Energy Community calls on Contracting Parties to reassess coal subsidies

coal subsidies Energy Community

Photo: Pixabay/Iwona_Olczyk


January 19, 2021



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January 19, 2021



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The Energy Community Secretariat has sent letters to national authorities of six Contracting Parties urging them to reassess coal subsidies as to their compatibility with the European Union’s (EU) state aid rules. The letters come on the heels of a new study on coal subsidies in Bosnia and Herzegovina, Kosovo*, Montenegro, North Macedonia, Serbia, and Ukraine, which pinpoints both direct and hidden subsidies channeled to the coal sector.

The study, authored by Damir Miljević and published in December 2020, revealed that all six Contracting Parties observed provided direct aid to electricity generation from coal and lignite during 2018 and 2019, and that these subsidies totaled more than EUR 900 million. In absolute terms, coal subsidies were the highest in Ukraine, Serbia, and Bosnia and Herzegovina.

Moreover, state guaranteed loans amounted to nearly EUR 2 billion in 2019 alone, according to the 2018-2019 study, which builds on previous research covering the 2015-2017 period.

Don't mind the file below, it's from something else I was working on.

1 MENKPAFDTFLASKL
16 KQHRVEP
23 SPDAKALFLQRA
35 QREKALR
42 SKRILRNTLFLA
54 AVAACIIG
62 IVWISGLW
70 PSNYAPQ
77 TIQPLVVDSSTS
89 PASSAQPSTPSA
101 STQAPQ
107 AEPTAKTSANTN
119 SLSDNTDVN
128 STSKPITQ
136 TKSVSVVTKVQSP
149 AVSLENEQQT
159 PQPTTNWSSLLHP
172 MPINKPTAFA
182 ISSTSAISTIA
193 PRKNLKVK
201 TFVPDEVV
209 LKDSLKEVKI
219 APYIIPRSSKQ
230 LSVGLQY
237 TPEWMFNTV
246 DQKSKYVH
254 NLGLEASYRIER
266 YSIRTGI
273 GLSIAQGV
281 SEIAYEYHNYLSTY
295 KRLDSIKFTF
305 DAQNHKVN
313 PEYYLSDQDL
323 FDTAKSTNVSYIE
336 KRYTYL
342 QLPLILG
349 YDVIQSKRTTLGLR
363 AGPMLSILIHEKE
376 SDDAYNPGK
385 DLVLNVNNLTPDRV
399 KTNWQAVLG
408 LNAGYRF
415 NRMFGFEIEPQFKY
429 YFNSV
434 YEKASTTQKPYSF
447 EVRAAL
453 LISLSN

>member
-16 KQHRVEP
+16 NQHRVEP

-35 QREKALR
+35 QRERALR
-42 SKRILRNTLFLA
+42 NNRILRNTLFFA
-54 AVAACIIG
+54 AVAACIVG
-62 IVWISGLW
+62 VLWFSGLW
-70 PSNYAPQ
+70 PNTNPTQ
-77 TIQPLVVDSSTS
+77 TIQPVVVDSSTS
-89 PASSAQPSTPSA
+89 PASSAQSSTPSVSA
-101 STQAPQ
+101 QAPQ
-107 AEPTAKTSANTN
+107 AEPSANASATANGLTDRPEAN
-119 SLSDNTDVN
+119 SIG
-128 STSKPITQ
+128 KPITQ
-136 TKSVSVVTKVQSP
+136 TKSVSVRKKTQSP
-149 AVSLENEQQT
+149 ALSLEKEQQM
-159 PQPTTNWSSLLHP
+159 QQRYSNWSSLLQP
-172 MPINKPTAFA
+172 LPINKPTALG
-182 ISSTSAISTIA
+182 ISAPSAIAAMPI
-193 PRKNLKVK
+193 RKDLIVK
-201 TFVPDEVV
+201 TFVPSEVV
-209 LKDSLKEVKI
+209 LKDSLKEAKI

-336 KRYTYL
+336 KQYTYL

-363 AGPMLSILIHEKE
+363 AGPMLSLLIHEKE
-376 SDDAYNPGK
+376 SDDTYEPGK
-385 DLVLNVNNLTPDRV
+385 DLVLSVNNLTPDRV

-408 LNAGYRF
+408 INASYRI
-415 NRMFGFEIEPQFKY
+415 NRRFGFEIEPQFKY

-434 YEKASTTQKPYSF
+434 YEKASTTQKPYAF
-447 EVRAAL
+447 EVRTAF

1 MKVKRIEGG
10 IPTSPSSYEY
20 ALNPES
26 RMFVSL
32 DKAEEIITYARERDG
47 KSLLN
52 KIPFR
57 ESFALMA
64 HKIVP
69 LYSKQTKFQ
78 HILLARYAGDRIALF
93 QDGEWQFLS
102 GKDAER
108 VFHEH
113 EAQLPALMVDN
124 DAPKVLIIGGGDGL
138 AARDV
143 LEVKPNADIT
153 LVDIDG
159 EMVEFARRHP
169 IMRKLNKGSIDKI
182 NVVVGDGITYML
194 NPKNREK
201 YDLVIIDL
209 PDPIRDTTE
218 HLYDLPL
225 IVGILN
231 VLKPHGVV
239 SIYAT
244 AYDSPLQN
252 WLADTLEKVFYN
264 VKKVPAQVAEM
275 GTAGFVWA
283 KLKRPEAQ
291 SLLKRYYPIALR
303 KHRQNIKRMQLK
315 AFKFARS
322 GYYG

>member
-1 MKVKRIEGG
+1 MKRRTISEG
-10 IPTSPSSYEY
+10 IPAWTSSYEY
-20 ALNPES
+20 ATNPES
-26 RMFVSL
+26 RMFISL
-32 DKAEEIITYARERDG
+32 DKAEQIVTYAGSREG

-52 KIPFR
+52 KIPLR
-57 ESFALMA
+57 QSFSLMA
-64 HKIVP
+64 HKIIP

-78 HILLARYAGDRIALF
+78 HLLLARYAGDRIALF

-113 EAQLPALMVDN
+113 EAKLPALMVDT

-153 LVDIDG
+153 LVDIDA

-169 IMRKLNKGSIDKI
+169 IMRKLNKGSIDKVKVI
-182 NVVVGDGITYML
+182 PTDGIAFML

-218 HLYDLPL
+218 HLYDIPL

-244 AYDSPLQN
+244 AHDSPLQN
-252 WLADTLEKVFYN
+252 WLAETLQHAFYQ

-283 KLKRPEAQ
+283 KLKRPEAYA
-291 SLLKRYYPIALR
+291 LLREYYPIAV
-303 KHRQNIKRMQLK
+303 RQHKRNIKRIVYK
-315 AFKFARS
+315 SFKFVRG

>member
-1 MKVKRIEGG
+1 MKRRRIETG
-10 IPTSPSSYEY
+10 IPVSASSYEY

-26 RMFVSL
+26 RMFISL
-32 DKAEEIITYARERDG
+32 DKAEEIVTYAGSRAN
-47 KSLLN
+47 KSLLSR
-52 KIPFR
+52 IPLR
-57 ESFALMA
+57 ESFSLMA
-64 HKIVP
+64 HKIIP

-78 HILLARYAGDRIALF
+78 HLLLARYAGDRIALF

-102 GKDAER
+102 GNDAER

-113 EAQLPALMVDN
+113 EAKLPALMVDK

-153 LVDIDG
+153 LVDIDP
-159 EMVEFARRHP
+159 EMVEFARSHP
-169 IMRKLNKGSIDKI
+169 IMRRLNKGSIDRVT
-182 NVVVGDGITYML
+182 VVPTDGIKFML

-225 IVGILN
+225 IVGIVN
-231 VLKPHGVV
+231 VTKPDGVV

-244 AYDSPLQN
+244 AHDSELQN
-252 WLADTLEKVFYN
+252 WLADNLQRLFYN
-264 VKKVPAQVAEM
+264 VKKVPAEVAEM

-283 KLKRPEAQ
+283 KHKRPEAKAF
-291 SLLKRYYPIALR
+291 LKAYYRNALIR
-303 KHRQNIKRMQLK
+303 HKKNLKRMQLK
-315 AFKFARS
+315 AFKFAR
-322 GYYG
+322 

Subsidies per electricity output were the highest in Ukraine and Bosnia and Herzegovina

The average amounts of subsidies per electricity output, which is the best measure of the impact of subsidies on coal-fired electricity generation costs, were the highest in Ukraine and Bosnia and Herzegovina, closely followed by Serbia and Kosovo*, according to the report.

Even though there was an absolute decline against the 2015-2017 period in the amount of direct subsidies in all observed Contracting Parties except Ukraine, their use remained high, posing a direct obstacle to the energy transition and to meeting carbon neutrality goals, according to the Energy Community’s report.

Coal subsidies distort energy markets and send wrong signals to investors and consumers

Subsidies to electricity generation from coal and lignite often sustain unprofitable and inefficient thermal power plants and coal mines, significantly distorting the energy markets and sending wrong signals to potential investors and consumers. These subsidies also adversely impact decision-making about the future development of the electric power sector, the Energy Community noted.

The Energy Community Secretariat also recalled that the Contracting Parties have repeatedly committed to fully implementing and enforcing the EU’s state aid acquis regarding coal-fired power plants, for instance in the Conclusions of the Ministerial Council from December 17, 2020.

* This designation is without prejudice to positions on status and is in line with UNSCR 1244/99 and the ICJ Opinion on the Kosovo declaration of independence.
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